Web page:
This section provides examples of how agencies and community members work together to monitor and improve child welfare agency performance and outcomes for children and families involved with the system.
ACS' Community Partnership Initiative: Approach and Preliminary Findings (PDF - 39 KB)
Chapin Hall Center for Children (2008)
Discusses preliminary findings from an evaluation of an initiative in New York City to promote a reorientation of child welfare work toward integrated, localized service models that can be tailored to individual communities.
A Community in Support of Children and Families: Operationalizing Portland, Maine's Community Partnership for Protecting Children (PDF - 474 KB)
Explores the success of a community implementing a community partnership approach for ensuring child safety in Maine, including findings that address the assets and needs of the communities and families, existing services and gaps, elements necessary for operationalizing the mission, and limitations in fulfilling those elements.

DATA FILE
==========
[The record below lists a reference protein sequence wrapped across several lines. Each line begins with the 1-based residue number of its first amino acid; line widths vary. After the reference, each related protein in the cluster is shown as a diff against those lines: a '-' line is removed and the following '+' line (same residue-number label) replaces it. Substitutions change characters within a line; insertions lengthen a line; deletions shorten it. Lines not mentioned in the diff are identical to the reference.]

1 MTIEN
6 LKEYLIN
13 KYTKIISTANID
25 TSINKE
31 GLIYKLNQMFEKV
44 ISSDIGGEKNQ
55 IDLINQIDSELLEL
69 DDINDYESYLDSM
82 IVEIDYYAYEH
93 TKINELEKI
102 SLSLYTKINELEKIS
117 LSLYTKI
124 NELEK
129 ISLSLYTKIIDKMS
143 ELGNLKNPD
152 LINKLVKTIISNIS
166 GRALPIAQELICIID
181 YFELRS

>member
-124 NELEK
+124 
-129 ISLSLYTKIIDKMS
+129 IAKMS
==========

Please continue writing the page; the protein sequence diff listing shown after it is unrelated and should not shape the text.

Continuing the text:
Effective Collaboration Development and System Reform: The Safe Kids/Safe Streets Experience (PDF - 368 KB)
Gragg, Cronin, & Eisen
The Link: Connecting Juvenile Justice and Child Welfare, 6(1), 2007
Identifies successful strategies of an initiative to reduce child abuse and neglect and their effects by involving a wide array of community partners.
A Handbook for Participatory Community Assessments: Experiences From Alameda County (PDF - 4710 KB)
Alameda County Health Department (2004)
Describes steps and tools used by the Alameda County Public Health Department in California to collect information on assets and priorities and to call for community action to create a safe and healthy environment.
Helping Families Shine: Evaluation of the Family and Community Partnership, Palm Beach County, Florida: Final Report (PDF - 3704 KB)
Lyons & Winje (2007)
Examines a partnership to improve collaboration among programs providing prevention and early intervention services to communities with the highest levels of need.
Is Your Organization Family Friendly? Find Out, With the Family Friendly Check List: Agency Edition (PDF - 176 KB)
Family Support Council (2007)
Questions address the following areas: Agency administration, information sharing, welcoming environment, family involvement, decision-making, meetings inclusion, accessibility, and service evaluation.